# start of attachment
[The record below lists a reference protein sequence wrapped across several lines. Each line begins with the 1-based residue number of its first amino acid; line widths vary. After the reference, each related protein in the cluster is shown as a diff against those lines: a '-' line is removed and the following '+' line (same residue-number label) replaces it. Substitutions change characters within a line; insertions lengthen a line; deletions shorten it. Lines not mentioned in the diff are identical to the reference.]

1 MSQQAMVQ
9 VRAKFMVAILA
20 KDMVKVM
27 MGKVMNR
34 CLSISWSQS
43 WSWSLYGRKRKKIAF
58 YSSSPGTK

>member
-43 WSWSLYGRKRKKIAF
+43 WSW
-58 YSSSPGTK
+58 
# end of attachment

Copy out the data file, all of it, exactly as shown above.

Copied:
[The record below lists a reference protein sequence wrapped across several lines. Each line begins with the 1-based residue number of its first amino acid; line widths vary. After the reference, each related protein in the cluster is shown as a diff against those lines: a '-' line is removed and the following '+' line (same residue-number label) replaces it. Substitutions change characters within a line; insertions lengthen a line; deletions shorten it. Lines not mentioned in the diff are identical to the reference.]

1 MSQQAMVQ
9 VRAKFMVAILA
20 KDMVKVM
27 MGKVMNR
34 CLSISWSQS
43 WSWSLYGRKRKKIAF
58 YSSSPGTK

>member
-43 WSWSLYGRKRKKIAF
+43 WSW
-58 YSSSPGTK
+58 